Tuesday, July 19, 2005


German high court strikes down EU warrant, blocks extradition of alleged al Qaeda financier

From a Reuters report:

KARLSRUHE, Germany (Reuters) - Germany's top court blocked the extradition of a suspected al Qaeda financier to Spain, ruling on Monday that a key instrument in the European Union's fight against terrorism breached the constitution.

The Federal Constitutional Court ordered the release of Mamoun Darkazanli, a German-Syrian fighting his handover under an EU arrest warrant, a new instrument the court said Germany had not implemented correctly.

In doing so, the court upheld an article of the post-war constitution preventing the state from extraditing its citizens, with only limited exceptions.

The ruling could undermine the warrant, one of the bloc's most significant security initiatives since the September 11 attacks in 2001 and introduced last year to speed up the handover of suspects and boost cooperation in the fight against terrorism.

German Justice Minister Brigitte Zypries said the court's decision was a set-back for the battle against international terrorism.

While the focus of this particular case is terrorism, note that the ruling would appear to prohibit extradition of virtually all German nationals to other countries. In effect, Germany is, for the time being, a safe haven for terrorists as well as other criminals to operate around the world without fear of extradition to the country where the crimes or terrorist acts are committed. Like most European countries, Germany has lax immigration policies and easy asylum/citizenship requirements.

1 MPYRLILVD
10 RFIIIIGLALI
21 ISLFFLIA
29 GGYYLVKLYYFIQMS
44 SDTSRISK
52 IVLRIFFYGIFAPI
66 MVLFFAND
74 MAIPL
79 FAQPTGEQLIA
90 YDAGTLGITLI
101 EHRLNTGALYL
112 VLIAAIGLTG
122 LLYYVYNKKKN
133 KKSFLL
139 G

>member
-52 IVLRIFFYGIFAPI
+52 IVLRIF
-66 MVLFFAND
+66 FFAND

This situation demonstrates, once again, the frailty inherent in the EU, and perhaps, the problem the EU is having gaining acceptance among Europeans. The warrant requirement was adopted by the German government in accordance with EU procedures, but apparently is in conflict with German constitutional provisions. The “dual-sovreignty” concept of the EU is coming under increasing strain from a variety of quarters – economic, social, and now legal.

The problem now is that, until and unless the EU warrant is re-adopted by Germany in a form acceptable to German courts, criminals and terrorists wanted in other countries are simply free to go.

The European Commission urged Berlin to address the problems and try again to implement the EU arrest warrant in full.

Zypries said a new law could be ready within four to six weeks, although an expected German general election in September could stall the warrant's re-launch for months.

Konrad Freiberg, the head of the German police union, urged rival politicians not to let the issue become an electoral battleground.

Suspects wanted in other EU nations are meanwhile free.

Darkazanli has been accused by the United States of financing al Qaeda, has been investigated for connections to the “Hamburg Cell” that planned and carried out the 9/11 attacks, and was charged by Spanish officials in September 2003 with belonging to al Qaeda. The Spanish charges allege he is a financier for the terrorist organization, including the purchase of a cargo ship for Osama bin Laden in 1993.

Like the British authorities who refused extradition of Mohammad al Garbuzi to Morocco after his conviction for the Casablanca bombings, the German political structure is now serving as a shield behind which international terrorists can act with impunity. Garbuzi, harbored by the British, is wanted in connection with the Madrid bombings, and his name has surfaced in connection with the London bombings. Darkazanli apparently also has connections to a number of terrorist activities.

Those nations who do not want to be destroyed by Islamist terrorism had better wake up soon, and begin changing laws that the Islamists are surely well aware of, and using to their advantage and to the detriment of their “host” countries.

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